activities limited by mental impairments differ
from person to person, and may include learning,
thinking, concentrating, interacting with others,
caring for oneself, speaking, performing manual
tasks, or working. Sleeping is also a major life
activity that may be limited by mental
impairments. Working should be analyzed only if no
other major life activity is substantially limited
by an impairment. The determination that a
particular individual has a substantially limiting
impairment should be based on information about
how the impairment affects that individual and not
on generalizations about the condition. According
to the EEOC, an individual who is taking
medication for a mental impairment has an ADA
disability if there is evidence that the mental
impairment, when left untreated, substantially
limits a major life activity.

An impairment is
substantially limiting if it lasts for more than
several months and significantly restricts the
performance of one or more major life activities
during that time. It is not substantially limiting
if it lasts for only a brief time or does not
significantly restrict an individual’s ability to
perform a major life activity. Chronic, episodic
conditions may constitute substantially limiting
impairments if they are substantially limiting
when active or have a high likelihood of recurring
in substantially limiting forms. For some
individuals, psychiatric impairments such as
bipolar disorder, major depression, and
schizophrenia may remit and intensify, sometimes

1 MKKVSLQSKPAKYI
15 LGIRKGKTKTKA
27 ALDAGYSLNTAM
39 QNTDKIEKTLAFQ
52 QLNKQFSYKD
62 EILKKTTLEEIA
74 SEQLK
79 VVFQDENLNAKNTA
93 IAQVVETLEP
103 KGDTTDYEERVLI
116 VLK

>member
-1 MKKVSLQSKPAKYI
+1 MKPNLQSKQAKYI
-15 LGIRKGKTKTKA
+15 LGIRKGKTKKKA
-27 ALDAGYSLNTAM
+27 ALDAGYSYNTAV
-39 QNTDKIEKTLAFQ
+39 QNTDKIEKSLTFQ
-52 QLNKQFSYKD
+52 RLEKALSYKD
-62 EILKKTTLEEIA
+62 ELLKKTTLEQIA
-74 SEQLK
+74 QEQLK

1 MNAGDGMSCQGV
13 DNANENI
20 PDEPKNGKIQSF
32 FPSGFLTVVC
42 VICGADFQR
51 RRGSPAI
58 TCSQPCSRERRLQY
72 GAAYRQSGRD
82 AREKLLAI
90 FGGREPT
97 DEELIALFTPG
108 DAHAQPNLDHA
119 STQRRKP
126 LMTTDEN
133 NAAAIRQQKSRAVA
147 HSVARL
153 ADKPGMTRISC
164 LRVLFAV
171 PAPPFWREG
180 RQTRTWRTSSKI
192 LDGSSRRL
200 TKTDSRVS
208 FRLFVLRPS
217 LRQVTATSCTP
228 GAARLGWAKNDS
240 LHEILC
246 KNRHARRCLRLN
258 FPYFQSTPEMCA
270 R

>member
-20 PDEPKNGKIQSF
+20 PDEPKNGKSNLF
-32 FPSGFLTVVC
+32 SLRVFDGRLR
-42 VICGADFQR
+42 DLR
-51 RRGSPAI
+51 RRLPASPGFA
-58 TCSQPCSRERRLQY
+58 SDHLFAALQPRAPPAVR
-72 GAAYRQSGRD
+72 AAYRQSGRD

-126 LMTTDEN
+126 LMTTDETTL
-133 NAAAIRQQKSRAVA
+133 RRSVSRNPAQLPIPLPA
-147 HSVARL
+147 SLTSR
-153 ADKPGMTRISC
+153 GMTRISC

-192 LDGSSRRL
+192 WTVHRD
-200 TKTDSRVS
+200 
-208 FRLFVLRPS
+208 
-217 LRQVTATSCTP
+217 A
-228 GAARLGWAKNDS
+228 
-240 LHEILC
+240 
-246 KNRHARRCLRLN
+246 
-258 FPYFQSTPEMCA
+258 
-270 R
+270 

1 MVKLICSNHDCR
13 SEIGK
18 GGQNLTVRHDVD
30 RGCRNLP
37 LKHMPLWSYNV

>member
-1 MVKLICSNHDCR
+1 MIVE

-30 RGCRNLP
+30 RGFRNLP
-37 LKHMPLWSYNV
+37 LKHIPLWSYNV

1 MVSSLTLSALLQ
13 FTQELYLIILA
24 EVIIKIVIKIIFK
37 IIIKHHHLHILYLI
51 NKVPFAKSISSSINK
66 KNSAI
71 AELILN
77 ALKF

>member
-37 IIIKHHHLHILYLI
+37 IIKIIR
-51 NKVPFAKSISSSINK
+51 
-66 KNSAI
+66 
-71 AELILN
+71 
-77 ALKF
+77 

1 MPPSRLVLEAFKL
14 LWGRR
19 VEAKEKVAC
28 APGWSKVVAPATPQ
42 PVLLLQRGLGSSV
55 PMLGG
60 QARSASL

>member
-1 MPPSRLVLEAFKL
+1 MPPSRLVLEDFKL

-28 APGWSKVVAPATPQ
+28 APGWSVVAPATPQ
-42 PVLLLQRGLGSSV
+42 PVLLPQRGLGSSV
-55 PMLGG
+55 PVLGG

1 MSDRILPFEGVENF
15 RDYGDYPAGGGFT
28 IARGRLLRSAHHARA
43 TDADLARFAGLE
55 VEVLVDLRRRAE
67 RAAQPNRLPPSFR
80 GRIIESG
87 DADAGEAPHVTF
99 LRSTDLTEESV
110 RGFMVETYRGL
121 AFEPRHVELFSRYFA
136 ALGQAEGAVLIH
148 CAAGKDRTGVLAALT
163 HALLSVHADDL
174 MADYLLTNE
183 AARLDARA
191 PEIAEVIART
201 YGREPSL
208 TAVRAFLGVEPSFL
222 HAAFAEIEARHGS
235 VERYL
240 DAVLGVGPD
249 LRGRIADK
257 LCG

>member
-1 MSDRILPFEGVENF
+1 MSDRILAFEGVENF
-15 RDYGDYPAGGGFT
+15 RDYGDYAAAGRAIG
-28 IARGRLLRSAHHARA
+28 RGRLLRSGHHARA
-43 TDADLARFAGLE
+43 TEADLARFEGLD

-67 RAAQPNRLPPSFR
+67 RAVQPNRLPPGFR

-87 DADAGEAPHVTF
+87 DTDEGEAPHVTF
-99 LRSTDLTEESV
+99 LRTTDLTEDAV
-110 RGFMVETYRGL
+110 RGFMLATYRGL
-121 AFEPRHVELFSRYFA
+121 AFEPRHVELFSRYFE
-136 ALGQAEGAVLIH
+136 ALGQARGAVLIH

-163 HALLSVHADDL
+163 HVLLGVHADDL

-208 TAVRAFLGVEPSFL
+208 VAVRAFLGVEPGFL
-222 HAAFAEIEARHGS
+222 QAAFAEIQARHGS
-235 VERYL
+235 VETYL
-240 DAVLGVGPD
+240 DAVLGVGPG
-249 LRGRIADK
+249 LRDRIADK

repeatedly, over the course of several months or
several years. Compared With Average Person With
respect to “interaction with others,” “ability to
concentrate,” “ability to sleep,” or “ability to
care for oneself” the individual’s restrictions
are to be compared to the average person in the
general population. Ability to Interact With
Others Some unfriendliness with co-workers or a
supervisor would not, standing alone, be
sufficient to establish a substantial limitation
in interacting with others.

However, an individual
would be substantially limited if his/her
relations with others were characterized on a
regular basis by severe problems, for example,
consistently high levels of hostility, social
withdrawal, or failure to communicate when
necessary. An individual would be substantially
limited if s/he was easily and frequently
distracted, meaning that his/her attention was
frequently drawn to irrelevant sights or sounds or
to intrusive thoughts; or if s/he experienced
his/her “mind going blank” on a frequent basis. An
individual who sleeps only a negligible amount
without medication for many months, due to
post-traumatic stress disorder, or who for several
months typically slept about two or three hours
per night without medication, due to depression,
would be substantially limited in sleeping. Some
psychiatric impairments, for example, major
depression, may result in an individual sleeping
too much. In such cases, an individual may be
substantially limited, if, as a result of the
impairment, s/he sleeps so much that s/he does not
effectively care for him/herself (such as getting
up in the morning, bathing, dressing, and